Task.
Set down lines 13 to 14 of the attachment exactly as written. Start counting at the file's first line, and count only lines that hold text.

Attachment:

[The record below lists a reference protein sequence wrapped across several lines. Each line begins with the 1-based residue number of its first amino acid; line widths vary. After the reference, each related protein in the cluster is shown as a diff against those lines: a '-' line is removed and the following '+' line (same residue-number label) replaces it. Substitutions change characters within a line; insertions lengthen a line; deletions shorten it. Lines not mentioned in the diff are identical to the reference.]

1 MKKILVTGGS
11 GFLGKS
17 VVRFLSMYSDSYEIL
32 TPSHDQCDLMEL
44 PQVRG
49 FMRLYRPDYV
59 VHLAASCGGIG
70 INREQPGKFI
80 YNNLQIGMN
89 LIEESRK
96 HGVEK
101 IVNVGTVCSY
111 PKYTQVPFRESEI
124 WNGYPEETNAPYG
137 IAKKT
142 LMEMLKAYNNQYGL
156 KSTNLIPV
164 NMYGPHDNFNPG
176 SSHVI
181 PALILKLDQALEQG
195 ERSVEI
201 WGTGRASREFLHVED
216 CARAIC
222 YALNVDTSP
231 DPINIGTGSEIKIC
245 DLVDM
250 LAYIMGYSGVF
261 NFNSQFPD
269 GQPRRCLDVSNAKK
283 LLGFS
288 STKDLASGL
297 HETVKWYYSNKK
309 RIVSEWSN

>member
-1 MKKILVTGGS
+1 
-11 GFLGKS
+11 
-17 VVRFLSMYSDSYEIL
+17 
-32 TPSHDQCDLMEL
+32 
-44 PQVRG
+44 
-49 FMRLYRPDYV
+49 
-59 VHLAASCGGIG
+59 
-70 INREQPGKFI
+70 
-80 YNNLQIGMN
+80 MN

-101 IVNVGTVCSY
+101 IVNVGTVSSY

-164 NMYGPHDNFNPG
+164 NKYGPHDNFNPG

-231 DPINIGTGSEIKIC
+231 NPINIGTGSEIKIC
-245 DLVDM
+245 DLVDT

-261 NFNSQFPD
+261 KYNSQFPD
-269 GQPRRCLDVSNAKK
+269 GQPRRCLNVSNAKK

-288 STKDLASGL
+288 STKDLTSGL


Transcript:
101 IVNVGTVCSY
111 PKYTQVPFRESEI